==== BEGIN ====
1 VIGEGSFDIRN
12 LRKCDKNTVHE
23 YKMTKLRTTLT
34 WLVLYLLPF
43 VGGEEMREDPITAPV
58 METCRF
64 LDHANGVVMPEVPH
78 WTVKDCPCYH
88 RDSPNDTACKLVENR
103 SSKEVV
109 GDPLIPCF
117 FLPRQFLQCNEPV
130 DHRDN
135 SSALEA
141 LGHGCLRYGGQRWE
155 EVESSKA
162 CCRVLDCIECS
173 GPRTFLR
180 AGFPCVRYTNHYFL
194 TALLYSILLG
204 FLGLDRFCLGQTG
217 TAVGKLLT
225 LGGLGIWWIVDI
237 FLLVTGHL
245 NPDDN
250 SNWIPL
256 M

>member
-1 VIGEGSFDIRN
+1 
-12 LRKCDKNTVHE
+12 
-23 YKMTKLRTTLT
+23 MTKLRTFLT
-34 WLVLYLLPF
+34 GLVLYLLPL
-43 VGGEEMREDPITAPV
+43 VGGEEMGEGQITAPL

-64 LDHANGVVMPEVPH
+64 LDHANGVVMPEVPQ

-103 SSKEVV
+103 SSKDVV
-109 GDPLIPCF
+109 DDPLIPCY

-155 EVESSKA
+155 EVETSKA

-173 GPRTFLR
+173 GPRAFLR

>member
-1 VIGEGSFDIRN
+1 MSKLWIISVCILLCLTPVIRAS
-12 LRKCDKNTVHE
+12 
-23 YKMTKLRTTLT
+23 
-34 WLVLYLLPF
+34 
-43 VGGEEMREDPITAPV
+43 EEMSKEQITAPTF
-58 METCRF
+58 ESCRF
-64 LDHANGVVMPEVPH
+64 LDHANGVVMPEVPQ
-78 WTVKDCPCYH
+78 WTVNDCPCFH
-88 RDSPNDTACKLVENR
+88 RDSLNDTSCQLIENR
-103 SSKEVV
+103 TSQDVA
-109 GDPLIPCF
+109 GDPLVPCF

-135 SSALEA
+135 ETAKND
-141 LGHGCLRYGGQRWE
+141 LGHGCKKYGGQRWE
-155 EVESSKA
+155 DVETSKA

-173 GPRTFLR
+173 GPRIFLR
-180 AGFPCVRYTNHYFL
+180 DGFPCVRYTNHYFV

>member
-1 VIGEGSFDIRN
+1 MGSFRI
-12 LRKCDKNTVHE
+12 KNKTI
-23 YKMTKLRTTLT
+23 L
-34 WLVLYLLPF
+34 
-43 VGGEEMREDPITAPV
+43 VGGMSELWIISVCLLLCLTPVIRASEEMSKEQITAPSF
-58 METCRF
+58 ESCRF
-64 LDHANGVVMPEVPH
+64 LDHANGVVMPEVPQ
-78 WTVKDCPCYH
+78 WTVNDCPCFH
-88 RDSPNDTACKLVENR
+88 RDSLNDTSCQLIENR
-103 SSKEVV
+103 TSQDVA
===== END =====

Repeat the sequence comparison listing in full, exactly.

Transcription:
1 VIGEGSFDIRN
12 LRKCDKNTVHE
23 YKMTKLRTTLT
34 WLVLYLLPF
43 VGGEEMREDPITAPV
58 METCRF
64 LDHANGVVMPEVPH
78 WTVKDCPCYH
88 RDSPNDTACKLVENR
103 SSKEVV
109 GDPLIPCF
117 FLPRQFLQCNEPV
130 DHRDN
135 SSALEA
141 LGHGCLRYGGQRWE
155 EVESSKA
162 CCRVLDCIECS
173 GPRTFLR
180 AGFPCVRYTNHYFL
194 TALLYSILLG
204 FLGLDRFCLGQTG
217 TAVGKLLT
225 LGGLGIWWIVDI
237 FLLVTGHL
245 NPDDN
250 SNWIPL
256 M

>member
-1 VIGEGSFDIRN
+1 
-12 LRKCDKNTVHE
+12 
-23 YKMTKLRTTLT
+23 MTKLRTFLT
-34 WLVLYLLPF
+34 GLVLYLLPL
-43 VGGEEMREDPITAPV
+43 VGGEEMGEGQITAPL

-64 LDHANGVVMPEVPH
+64 LDHANGVVMPEVPQ

-103 SSKEVV
+103 SSKDVV
-109 GDPLIPCF
+109 DDPLIPCY

-155 EVESSKA
+155 EVETSKA

-173 GPRTFLR
+173 GPRAFLR

>member
-1 VIGEGSFDIRN
+1 MSKLWIISVCILLCLTPVIRAS
-12 LRKCDKNTVHE
+12 
-23 YKMTKLRTTLT
+23 
-34 WLVLYLLPF
+34 
-43 VGGEEMREDPITAPV
+43 EEMSKEQITAPTF
-58 METCRF
+58 ESCRF
-64 LDHANGVVMPEVPH
+64 LDHANGVVMPEVPQ
-78 WTVKDCPCYH
+78 WTVNDCPCFH
-88 RDSPNDTACKLVENR
+88 RDSLNDTSCQLIENR
-103 SSKEVV
+103 TSQDVA
-109 GDPLIPCF
+109 GDPLVPCF

-135 SSALEA
+135 ETAKND
-141 LGHGCLRYGGQRWE
+141 LGHGCKKYGGQRWE
-155 EVESSKA
+155 DVETSKA

-173 GPRTFLR
+173 GPRIFLR
-180 AGFPCVRYTNHYFL
+180 DGFPCVRYTNHYFV

>member
-1 VIGEGSFDIRN
+1 MGSFRI
-12 LRKCDKNTVHE
+12 KNKTI
-23 YKMTKLRTTLT
+23 L
-34 WLVLYLLPF
+34 
-43 VGGEEMREDPITAPV
+43 VGGMSELWIISVCLLLCLTPVIRASEEMSKEQITAPSF
-58 METCRF
+58 ESCRF
-64 LDHANGVVMPEVPH
+64 LDHANGVVMPEVPQ
-78 WTVKDCPCYH
+78 WTVNDCPCFH
-88 RDSPNDTACKLVENR
+88 RDSLNDTSCQLIENR
-103 SSKEVV
+103 TSQDVA